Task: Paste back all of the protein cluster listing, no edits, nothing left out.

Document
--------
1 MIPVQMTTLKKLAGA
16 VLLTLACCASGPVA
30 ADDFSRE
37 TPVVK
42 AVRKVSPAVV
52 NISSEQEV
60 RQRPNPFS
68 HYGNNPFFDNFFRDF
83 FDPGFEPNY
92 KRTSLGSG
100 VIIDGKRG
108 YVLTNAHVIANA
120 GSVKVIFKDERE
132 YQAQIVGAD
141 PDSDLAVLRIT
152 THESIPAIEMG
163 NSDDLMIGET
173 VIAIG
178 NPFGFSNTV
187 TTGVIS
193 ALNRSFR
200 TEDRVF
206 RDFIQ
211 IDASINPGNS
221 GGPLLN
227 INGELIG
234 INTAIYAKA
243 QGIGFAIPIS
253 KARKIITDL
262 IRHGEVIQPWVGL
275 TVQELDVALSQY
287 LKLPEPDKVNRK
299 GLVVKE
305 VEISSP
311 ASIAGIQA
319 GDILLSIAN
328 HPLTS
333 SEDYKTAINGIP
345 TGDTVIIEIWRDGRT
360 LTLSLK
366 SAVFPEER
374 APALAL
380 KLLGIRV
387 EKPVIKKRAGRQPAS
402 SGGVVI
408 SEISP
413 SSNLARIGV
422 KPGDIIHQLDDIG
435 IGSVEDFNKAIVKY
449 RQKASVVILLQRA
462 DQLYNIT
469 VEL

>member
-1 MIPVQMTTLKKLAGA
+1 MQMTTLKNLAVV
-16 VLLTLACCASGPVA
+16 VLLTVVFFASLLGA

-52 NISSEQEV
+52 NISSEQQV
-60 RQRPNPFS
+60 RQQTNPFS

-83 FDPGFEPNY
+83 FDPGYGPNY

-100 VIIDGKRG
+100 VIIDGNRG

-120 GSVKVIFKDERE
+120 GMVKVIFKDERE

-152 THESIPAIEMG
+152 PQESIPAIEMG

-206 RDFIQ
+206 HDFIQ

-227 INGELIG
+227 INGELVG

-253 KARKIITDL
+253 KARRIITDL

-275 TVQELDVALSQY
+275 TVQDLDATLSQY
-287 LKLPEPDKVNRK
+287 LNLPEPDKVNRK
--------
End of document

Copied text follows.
1 MIPVQMTTLKKLAGA
16 VLLTLACCASGPVA
30 ADDFSRE
37 TPVVK
42 AVRKVSPAVV
52 NISSEQEV
60 RQRPNPFS
68 HYGNNPFFDNFFRDF
83 FDPGFEPNY
92 KRTSLGSG
100 VIIDGKRG
108 YVLTNAHVIANA
120 GSVKVIFKDERE
132 YQAQIVGAD
141 PDSDLAVLRIT
152 THESIPAIEMG
163 NSDDLMIGET
173 VIAIG
178 NPFGFSNTV
187 TTGVIS
193 ALNRSFR
200 TEDRVF
206 RDFIQ
211 IDASINPGNS
221 GGPLLN
227 INGELIG
234 INTAIYAKA
243 QGIGFAIPIS
253 KARKIITDL
262 IRHGEVIQPWVGL
275 TVQELDVALSQY
287 LKLPEPDKVNRK
299 GLVVKE
305 VEISSP
311 ASIAGIQA
319 GDILLSIAN
328 HPLTS
333 SEDYKTAINGIP
345 TGDTVIIEIWRDGRT
360 LTLSLK
366 SAVFPEER
374 APALAL
380 KLLGIRV
387 EKPVIKKRAGRQPAS
402 SGGVVI
408 SEISP
413 SSNLARIGV
422 KPGDIIHQLDDIG
435 IGSVEDFNKAIVKY
449 RQKASVVILLQRA
462 DQLYNIT
469 VEL

>member
-1 MIPVQMTTLKKLAGA
+1 MQMTTLKNLAVV
-16 VLLTLACCASGPVA
+16 VLLTVVFFASLLGA

-52 NISSEQEV
+52 NISSEQQV
-60 RQRPNPFS
+60 RQQTNPFS

-83 FDPGFEPNY
+83 FDPGYGPNY

-100 VIIDGKRG
+100 VIIDGNRG

-120 GSVKVIFKDERE
+120 GMVKVIFKDERE

-152 THESIPAIEMG
+152 PQESIPAIEMG

-206 RDFIQ
+206 HDFIQ

-227 INGELIG
+227 INGELVG

-253 KARKIITDL
+253 KARRIITDL

-275 TVQELDVALSQY
+275 TVQDLDATLSQY
-287 LKLPEPDKVNRK
+287 LNLPEPDKVNRK